A significant shift, with the potential to change the nature of retail pharmacy, may be quietly unfolding. A few weeks ago, private hospital owner Healthscope, in conjunction with private equity, offered to buy Symbion Health. Symbion is the private hospital, pathology, radiology, and wholesale & retail pharmacy arm of the demerged Mayne Health. Mayne continued as a pharmaceutical manufacturer.

The pharmacy sector in which Symbion operates is in a state of flux. The wholesale and retail arms depend for their survival on an agreement between the apothecaries, represented by the Pharmacy Guild, four wholesalers and the Commonwealth.

The agreement, renegotiated every five years, determines the price and terms under which the Government will subsidise medicines under the pharmaceutical benefit scheme. It also regulates ownership and location of pharmacies, effectively keeping other retailers (read Coles and Woolworths) out of the honey pot. For example, the Guild agreement contains a clause which limits the distance that a pharmacy can be relocated, inhibiting movement to more efficient sites. A highly inefficient system is protected and the big boys can’t play.

Symbion supports Terry White and Chemmart; Sigma owns the Amcal and Guardian brands.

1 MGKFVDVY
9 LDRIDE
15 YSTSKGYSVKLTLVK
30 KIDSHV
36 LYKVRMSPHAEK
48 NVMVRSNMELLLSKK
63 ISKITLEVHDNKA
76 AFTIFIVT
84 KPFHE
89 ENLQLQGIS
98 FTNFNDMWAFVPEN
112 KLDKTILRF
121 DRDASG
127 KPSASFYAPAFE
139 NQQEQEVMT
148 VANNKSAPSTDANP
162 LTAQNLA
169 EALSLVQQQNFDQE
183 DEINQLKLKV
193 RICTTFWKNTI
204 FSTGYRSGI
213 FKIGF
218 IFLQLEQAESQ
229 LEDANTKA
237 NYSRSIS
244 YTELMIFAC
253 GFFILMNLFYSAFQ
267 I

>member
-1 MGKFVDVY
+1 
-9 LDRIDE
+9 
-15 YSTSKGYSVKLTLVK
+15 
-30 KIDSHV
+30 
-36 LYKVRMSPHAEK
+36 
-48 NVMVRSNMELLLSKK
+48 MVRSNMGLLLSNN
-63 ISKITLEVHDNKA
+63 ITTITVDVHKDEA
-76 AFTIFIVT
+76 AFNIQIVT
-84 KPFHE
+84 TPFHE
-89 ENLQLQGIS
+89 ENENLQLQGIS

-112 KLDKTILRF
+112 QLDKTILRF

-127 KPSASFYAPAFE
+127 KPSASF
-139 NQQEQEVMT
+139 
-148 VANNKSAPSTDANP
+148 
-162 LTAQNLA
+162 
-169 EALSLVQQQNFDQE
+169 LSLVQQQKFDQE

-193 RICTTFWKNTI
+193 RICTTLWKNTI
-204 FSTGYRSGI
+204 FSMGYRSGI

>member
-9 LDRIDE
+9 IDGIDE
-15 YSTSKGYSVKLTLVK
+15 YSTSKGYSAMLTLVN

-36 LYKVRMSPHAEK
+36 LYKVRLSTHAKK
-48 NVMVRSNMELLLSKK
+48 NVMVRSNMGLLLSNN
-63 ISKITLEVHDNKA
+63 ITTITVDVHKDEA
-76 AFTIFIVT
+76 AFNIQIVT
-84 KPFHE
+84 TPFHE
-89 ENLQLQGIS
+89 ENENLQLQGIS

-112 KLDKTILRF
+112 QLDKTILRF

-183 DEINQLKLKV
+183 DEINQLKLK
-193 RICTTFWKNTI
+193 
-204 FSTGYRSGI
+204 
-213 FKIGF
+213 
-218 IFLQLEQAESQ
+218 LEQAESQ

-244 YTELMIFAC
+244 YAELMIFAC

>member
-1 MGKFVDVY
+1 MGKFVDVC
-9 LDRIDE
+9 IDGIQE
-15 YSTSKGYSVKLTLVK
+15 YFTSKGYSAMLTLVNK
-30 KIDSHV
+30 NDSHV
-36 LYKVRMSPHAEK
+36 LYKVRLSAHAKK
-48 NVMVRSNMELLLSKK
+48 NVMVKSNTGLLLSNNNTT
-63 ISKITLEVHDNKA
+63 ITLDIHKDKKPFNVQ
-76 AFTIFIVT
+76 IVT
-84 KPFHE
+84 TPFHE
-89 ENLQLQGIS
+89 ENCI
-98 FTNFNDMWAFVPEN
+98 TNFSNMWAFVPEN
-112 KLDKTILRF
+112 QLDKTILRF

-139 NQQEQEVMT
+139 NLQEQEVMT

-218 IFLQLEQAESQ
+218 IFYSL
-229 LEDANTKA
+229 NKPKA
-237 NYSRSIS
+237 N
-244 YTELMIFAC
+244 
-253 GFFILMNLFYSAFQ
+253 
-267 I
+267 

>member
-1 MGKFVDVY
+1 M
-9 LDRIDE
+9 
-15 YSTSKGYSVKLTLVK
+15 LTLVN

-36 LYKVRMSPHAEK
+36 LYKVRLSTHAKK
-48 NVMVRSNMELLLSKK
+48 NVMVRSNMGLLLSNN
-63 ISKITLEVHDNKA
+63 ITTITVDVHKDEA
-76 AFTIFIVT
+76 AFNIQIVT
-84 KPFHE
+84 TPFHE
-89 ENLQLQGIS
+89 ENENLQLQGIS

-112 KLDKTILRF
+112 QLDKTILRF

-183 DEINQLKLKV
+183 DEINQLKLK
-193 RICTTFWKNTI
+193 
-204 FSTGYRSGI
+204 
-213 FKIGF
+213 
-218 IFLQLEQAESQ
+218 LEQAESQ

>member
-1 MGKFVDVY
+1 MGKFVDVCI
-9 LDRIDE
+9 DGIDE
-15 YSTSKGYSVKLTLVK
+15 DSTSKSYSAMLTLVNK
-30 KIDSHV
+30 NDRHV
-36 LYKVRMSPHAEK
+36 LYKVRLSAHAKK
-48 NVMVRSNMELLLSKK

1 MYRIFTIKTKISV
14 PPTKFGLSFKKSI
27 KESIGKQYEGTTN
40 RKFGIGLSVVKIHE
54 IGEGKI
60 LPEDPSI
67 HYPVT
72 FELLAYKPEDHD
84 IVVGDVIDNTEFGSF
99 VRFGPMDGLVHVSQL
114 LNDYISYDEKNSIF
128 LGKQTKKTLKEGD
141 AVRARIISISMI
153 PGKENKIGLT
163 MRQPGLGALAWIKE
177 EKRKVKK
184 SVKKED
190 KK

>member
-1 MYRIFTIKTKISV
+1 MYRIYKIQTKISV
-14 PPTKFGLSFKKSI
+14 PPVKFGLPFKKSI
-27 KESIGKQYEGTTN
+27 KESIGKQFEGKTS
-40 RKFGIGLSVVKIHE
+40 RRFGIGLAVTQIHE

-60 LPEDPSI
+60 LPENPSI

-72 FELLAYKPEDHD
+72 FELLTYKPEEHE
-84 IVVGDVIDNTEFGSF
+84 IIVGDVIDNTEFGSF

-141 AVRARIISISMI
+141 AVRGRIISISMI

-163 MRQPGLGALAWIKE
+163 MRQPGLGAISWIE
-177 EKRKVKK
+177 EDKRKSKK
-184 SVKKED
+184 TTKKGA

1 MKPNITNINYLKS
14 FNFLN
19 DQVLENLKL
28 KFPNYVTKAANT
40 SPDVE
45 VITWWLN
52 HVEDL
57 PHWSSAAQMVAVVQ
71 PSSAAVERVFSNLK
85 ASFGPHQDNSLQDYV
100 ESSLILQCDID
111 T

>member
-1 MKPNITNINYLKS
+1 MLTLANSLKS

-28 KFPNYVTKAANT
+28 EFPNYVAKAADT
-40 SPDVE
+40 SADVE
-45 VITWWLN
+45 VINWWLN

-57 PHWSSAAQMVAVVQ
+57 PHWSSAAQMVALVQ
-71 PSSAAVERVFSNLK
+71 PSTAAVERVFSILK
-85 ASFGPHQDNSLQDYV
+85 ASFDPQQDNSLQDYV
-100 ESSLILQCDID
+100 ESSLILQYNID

Under the Healthscope proposal, the drug businesses, including the pharmacy brands were to go to private equity. Under the Sigma proposal, because of competition concerns, the Symbion pharmacy brands would go to their equity partner, a Carnegie Wylie company.

In the last day or so, there have been offers and counter-offers. Sigma trumped the initial Healthscope bid and was promptly outbid by one dollar by the Healthscope team. Sigma then put in a higher bid but was sent packing by Symbion, which said Sigma was out of time. A Healthscope insider said Sigma CEO Elmo de Alwis may have been given poor advice. Sigma is talking to lawyers.

Now that Sigma appears to have missed out on Symbion, the other wholesaler API (who support Priceline Pharmacy, Chemworld, Pharmacist Advice and Soul Pattinson) will be in play. Whatever happens, a significant chunk of the Australian retail pharmacy branding will be in the hands of a private-equity player.

Private equity is not really interested in running a business in the long term. They like to fatten companies and flog them to the highest bidder, or list them.

Coles and Woolworths have been itching to get dispensaries into supermarkets. There is a profit to be turned and dispensaries drive traffic into stores. Thus far, they have been thwarted. The presence of PE may soon open an opportunity for a major retailer to acquire a piece of the pharmacy sector and be at the table when the next agreement is negotiated.

Rob Lake publishes Brandish – Retail Intelligence, a fortnightly newsletter about things retail.

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